This website has been archived for historical purposes.
The Membrane Domain
The Miniature Book Society, Inc. is an international non-profit organization chartered in 1983 by the State of Ohio. Its purposes are to
sustain an interest in all phases of miniature books; to provide a forum for the exchange of ideas and to serve as a clearing house for information
about miniature books.
Membership in the Miniature Book Society, Inc. is open to all who have an interest in miniature books. USA dues are $25 individual and $35 couple/corporate; Non-USA dues are $40 individual and $50 couple/corporate. You may obtain a membership request form from Loretta Gentile,
10 Albert St., Waltham MA 02154.
Current offices are held by: Doris Selmer, President; Donn Sanford, Vice President; Michael Canoso, Secretary; Loretta Gentile, Treasurer.
As of August, 1996, we have 410 members, and growing.
- USA ....................................370
- South Africa...........................1
We would like to welcome our newest members: Peggy Whitney Hobbs, Bethlehem PA; Lynn Berkowitz, Slatedale PA; JoAnna
Poehlmann, Milwaukee WI; Elizabeth Sica, Kutztown PA; Robert C. Bradbury, Worcester MA; Kandy Vermeer Phillips, Gaithersburg MD;
Ronald Wood, Louisville KY.
The MBS Conclave XV will be held in Bethlehem PA on Labor Day weekend 1997, August 29, 30, 31 and September 1. The committee,
which is already working hard to make this a great conclave, is headed by Jane W. Conneen, proprietor of The Little Farm Press. Others on the
committee are: Olga Conneen, coordinator of youth services at the Bethlehem Public Library; Larry M. Miley, treasurer and
menu planner, proprietor of Sunflower Unlimited; Philip Metzger, curator of special collections at the Linderman Library, Lehigh University;
Diane Shaw, curator of special collections at the Skillman Library, Lafayette College; Kathy McAuley Richards of the Lehigh College of Arts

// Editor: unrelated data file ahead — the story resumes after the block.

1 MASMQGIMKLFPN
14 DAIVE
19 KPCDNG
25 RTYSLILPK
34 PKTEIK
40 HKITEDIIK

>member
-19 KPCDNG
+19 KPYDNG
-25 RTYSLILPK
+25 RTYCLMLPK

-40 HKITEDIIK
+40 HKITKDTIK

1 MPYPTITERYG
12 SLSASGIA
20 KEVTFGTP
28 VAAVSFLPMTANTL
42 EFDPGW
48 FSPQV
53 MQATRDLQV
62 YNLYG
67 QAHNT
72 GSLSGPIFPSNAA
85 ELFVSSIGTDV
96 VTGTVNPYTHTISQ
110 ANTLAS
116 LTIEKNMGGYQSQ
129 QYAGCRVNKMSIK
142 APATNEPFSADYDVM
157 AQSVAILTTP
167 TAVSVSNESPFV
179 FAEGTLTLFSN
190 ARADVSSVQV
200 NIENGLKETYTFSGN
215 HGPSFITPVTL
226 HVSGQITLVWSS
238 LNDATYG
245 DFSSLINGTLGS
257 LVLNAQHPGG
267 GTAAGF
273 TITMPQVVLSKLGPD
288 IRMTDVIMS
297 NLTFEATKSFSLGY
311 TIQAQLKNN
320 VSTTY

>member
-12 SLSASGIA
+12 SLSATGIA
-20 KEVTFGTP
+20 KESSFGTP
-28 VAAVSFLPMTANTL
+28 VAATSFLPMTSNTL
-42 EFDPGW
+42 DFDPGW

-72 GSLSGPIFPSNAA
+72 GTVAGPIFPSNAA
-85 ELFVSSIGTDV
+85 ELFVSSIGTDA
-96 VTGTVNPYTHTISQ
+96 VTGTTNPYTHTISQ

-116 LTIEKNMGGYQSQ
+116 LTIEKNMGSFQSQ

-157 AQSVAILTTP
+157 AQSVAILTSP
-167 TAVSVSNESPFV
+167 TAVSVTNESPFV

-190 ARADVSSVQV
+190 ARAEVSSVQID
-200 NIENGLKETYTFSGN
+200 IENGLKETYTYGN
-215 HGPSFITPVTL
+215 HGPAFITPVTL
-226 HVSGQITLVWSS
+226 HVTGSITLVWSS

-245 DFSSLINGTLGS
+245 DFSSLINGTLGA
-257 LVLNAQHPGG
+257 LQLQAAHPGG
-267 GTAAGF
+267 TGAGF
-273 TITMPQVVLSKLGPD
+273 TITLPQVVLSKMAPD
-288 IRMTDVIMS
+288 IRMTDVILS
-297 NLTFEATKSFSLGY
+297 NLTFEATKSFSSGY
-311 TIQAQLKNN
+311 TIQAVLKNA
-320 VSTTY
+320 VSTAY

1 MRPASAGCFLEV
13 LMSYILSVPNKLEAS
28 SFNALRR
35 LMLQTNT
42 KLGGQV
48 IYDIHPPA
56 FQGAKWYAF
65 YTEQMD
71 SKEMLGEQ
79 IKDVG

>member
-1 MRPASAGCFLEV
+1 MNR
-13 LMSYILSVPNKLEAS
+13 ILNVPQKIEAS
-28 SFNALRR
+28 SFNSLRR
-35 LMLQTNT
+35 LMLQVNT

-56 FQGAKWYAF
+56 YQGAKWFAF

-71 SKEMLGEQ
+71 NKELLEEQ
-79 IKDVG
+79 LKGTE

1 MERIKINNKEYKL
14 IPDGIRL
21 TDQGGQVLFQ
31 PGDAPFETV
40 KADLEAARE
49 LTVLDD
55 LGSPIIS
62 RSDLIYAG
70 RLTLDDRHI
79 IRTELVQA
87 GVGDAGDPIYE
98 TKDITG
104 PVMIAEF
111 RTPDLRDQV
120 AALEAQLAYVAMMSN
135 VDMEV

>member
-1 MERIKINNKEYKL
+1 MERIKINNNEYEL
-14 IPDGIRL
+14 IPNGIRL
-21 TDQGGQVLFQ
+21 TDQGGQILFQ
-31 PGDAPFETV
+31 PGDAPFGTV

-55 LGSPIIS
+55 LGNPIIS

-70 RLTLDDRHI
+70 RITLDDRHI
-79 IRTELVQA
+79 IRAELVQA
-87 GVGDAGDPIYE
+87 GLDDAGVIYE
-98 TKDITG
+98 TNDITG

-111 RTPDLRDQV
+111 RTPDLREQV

and Sciences, publicity; Alden Jacobs, recently retired from the Life Insurance and Hotel & Motel Associations, arranging side trips to good
book, museum and art locations in and near Bethlehem.
We will be traveling through the rural Pennsylvania countryside to the Ephrata
Cloister, home of one of the earliest complete publishing centers in Colonial America. We will see fascinating wooden buildings with high-pitched
roofs and tiers of dormer windows - early Germanic architecture built between 1732 and the Revolution. From there we go on to Lancaster to
browse among four antiquarian bookshops, take a look at the famous Farmer's Market and visit the Heritage Museum to see quilts, folk art,
fine early American furniture and more.
Philip Metzger, Curator of Special Collections, has invited us to a reception
at the Linderman Library at Lehigh University where there will also be an exhibit of Miniature Books.
The Member's Book Fair is open to members from 9:00 to 10:30 and to the public
from 10:30 to 4:00 in the afternoon.
Ed Hutchins will be giving two workshops - "Making A Book Out of One Piece of Paper" and
"Pop-up Miniature Books." These workshops will be limited in size. Those interested should sign up as soon as the registration forms
The Annual Member's Banquet will be held that evening.
More activities are planned. Stay tuned!
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THE EARLY MAKING OF MANUSCRIPTS
by Sandra Miesel
Manuscripts were created to suit different classes of consumers. Book loving aristocrats sometimes
maintained artists on retainer,as the French Duke of Berry did with the three Brothers Limbourg, the finest miniature painters, about 1400.
Later in that century, Cosimo de'Medici kept 45 scribes busy for two years copying 200 volumes for his new library in Florence.
Specially commissioned religious books often included a portrait of the owner at prayer.
Books were also made to order, according to a verbal (or more rarely written) contract. For example, in 1398, Master Jean Demolin
agreed to produce a Book of Hours of specified design for a French merchant in three months with materials supplied by the customer.
For his efforts, Demolin was paid at a rate of about four times the salary of a skilled laborer. A good Book of Hours was a status symbol
equivalent to a modern luxury car.
Books much in demand - such as Bibles, Missals and Books of Hours - could be bought unbound "off the shelf" in big cities such as